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Thread: Serve

  1. #1
    Sean
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    Default Serve

    If I get nervouse/tense in a game my serve goes to pieces. Any suggestions on how can I overcome this?

  2. #2
    Jan
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    Default Re: Serve

    If you are using a long serv - maybee try to make it more safe by avoiding the lines.

    And it sees to me that a bad short serv is worse than a long one - even in doubles!

  3. #3
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    Default Re: Serve

    The best recipe is of course to improve your serve. If you know you have a solid short serve, you'll feel confident in the serving situation and you will get less nervous.

    Overcoming nervousness is hard! After getting ready to serve, you have about 5 seconds deliver the actual shot. This is actually quite a long time. Take your time. A slow (but legally slow) server will stress the opponent.

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    Default Re: Serve

    My suggestion would be that during your practice games you concentrate to so that your serve to fall in one location (i.e. for double close to the T line) and serve often to this location so that it becomes a second nature. Now when you get nervous try concentrating to serve on this location. And when you're relaxe you can start varying your serve location.

    Normand

  5. #5
    Dan
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    Default Re: Serve

    What I do is to take a deep breath. I also count to 3 and then serves. In fact, it is a good rule of thumb to count to 3 (to yourself of course ;-) when serving. This gives you sense of timing which I find very usefull at all times, not just when you are nervous. Hope this helps.

  6. #6
    Iwan
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    Default Re: Serve

    What I used to do, is when I'm not playing and there is a court available, I'll take a shuttle, and start practicing my serves. I do it so often that if I'm using the proper shuttle that I normally use, I can send the shuttle right to the far back line most of the time. This gives me more confidence in my serves. The only time I stuff up if I don't concentrate during my serves. But as my coached said, if you have the serve, take your time and serve. Nothing is more annoying than giving up chances for your opponent to score by making a bad serve, and I believe that this could make you more nervous and stressed out in the long run too. So take your time, recover your breath, calm yourself and concentrate before you serve.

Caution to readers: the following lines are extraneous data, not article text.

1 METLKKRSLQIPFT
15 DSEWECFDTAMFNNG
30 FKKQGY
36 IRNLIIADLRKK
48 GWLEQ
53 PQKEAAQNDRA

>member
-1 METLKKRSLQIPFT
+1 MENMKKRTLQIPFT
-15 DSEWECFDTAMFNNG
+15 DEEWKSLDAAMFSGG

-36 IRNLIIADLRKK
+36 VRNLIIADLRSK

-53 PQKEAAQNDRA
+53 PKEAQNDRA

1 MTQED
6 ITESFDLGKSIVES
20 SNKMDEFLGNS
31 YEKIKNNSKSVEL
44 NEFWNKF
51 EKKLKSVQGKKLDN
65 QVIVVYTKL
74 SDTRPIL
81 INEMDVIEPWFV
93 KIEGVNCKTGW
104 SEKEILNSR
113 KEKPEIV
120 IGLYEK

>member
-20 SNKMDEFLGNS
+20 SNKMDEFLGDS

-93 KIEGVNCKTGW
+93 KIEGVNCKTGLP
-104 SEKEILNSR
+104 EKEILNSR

7. #7
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    Default Re: Serve

    Practise makes perfect. Any other shot you can make up for but if you cannot serve you will not get any points. Take a tube of shuttles and hit a thousand short serves to the T. It is after all where you should be serving. Something to bear in mind is that the more moving parts an action has the more there is to go wrong. If you have an agricultural action a slight mistake at any point means disaster. For a short serve try just using the wrist or the elbow to move the racket.

  8. #8
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    Default Re: Serve

    Sound advice. This is what I used to do.
    Then I examined little variations of technique and trying to see how it would affect shuttle flight and consistency of the serve.

    If you think the technique is pretty OK and have trouble doing short serves in doubles, concentrate on the net first and don't look at the opponent until after the shuttle leaves your hand.

    Big serving sctions are more difficult to control than small serving actions (personal experience). You might want to examine your technique again.

  9. #9
    Josh
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    Default Re: Serve

    What I do is relax and take a breath. My partners always tell me to take my time so I do and my serves end up in the right place.

  10. #10
    Abel
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    Default Re: Serve

    I really enjoyed everyone's approach in eliminating nervousness. There is the conditioning approach by practicing, the physiological approach by deep breathing, and the psychoanalytical approach by making serving your 2nd nature. All that is missing from this party of psychologists is the cognitive approach, which is to examine why you are nervous in the first place. Is it because you are afraid of being smashed by a little birdie if your serve sails high? Or you are afraid of bending over to pick up the shuttle if you hit the net? Seriously, there's nothing to be nervous about. Missing a serve is not the end of the world, in fact, landing a good serve is not the end of the world also. Ask yourself this question, does my missing a serve violates anyone's rights? Does it make you morally insignificant? The answer, if you do not already know, is NO! So there you go. Once you realized the fact that serving, either being good or bad at it, does not alter the outcome of this world, the nervousness should go away!

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